As Republican presidential candidates, both announced and presumed, begin to woo social conservatives in Iowa, the role of religion in politics has once again become the subject of debate. Mark V. Kormes, an Objectvist and therefore non-believer, took to social media expressing his frustration.
Was Mark expressing bigotry against believers? Or was he offering a valid point regarding the stakes in our political discourse? He asked me to chime in.
Tabling the issue of online etiquette, let’s consider Mark’s initial point and whether it properly ought to offend believers. First, recognize that a particular group of believers are being addressed, those who view an imminent return of Christ as an escape from political consequences. I’m not sure how large that contingent is or how engaged they are in the political process. But Mark seems to ask that they leave the realm of politics to those fully vested in life on earth.
As a Christian, I would modify Mark’s point. My appeal to fellow believers would be to remain vested in political consequences because, until further notice, this is the world we live in.
Imagine the secular equivalent. If a non-believer checked out of their earthly responsibilities under the reasoning that they will eventually die anyway, we would likely recognize theirs as an unhealthy state of mind. Why then should believers exhibit effectively the same attitude?
There’s a difference between retaining faith in the sovereignty of God and appealing to that sovereignty as an excuse for shirking personal responsibility. Jesus offered a parable to that effect when relating the tale of the three servants found in Matthew 25:14-30:
Again, the Kingdom of Heaven can be illustrated by the story of a man going on a long trip. He called together his servants and entrusted his money to them while he was gone. He gave five bags of silver[a] to one, two bags of silver to another, and one bag of silver to the last—dividing it in proportion to their abilities. He then left on his trip.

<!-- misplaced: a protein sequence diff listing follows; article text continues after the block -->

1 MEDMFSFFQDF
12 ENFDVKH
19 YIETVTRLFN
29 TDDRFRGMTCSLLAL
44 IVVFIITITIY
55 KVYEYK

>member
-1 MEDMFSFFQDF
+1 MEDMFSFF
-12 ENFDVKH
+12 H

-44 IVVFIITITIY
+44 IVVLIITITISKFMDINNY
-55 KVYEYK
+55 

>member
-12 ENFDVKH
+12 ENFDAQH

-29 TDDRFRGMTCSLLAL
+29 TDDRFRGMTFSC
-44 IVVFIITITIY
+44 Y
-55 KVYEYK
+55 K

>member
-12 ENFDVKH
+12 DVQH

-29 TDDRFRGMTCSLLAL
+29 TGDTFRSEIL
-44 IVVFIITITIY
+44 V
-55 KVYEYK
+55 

The servant who received the five bags of silver began to invest the money and earned five more. The servant with two bags of silver also went to work and earned two more. But the servant who received the one bag of silver dug a hole in the ground and hid the master’s money.
After a long time their master returned from his trip and called them to give an account of how they had used his money. The servant to whom he had entrusted the five bags of silver came forward with five more and said, “Master, you gave me five bags of silver to invest, and I have earned five more.”
The master was full of praise. “Well done, my good and faithful servant. You have been faithful in handling this small amount, so now I will give you many more responsibilities. Let’s celebrate together![b]”
The servant who had received the two bags of silver came forward and said, “Master, you gave me two bags of silver to invest, and I have earned two more.”
The master said, “Well done, my good and faithful servant. You have been faithful in handling this small amount, so now I will give you many more responsibilities. Let’s celebrate together!”
Then the servant with the one bag of silver came and said, “Master, I knew you were a harsh man, harvesting crops you didn’t plant and gathering crops you didn’t cultivate. I was afraid I would lose your money, so I hid it in the earth. Look, here is your money back.”
But the master replied, “You wicked and lazy servant! If you knew I harvested crops I didn’t plant and gathered crops I didn’t cultivate, why didn’t you deposit my money in the bank? At least I could have gotten some interest on it.”
Then he ordered, “Take the money from this servant, and give it to the one with the ten bags of silver. To those who use well what they are given, even more will be given, and they will have an abundance. But from those who do nothing, even what little they have will be taken away. Now throw this useless servant into outer darkness, where there will be weeping and gnashing of teeth.”
The point proves valid both within and beyond Christian theology. There is no virtue in sitting around waiting for the master to return. We ought to work diligently at our earthly responsibilities until relieved of them.
To Mark’s point regarding social conservatives, the question becomes whether believers’ earthly responsibilities include wielding the force of the state to regulate sinful but non-rights-violating behavior. I find nothing in the Bible mandating such a course. Instead, believers engaged in politics should be concerned with the same things that non-believers should be, the preservation of liberty so that each can live according to their conscience.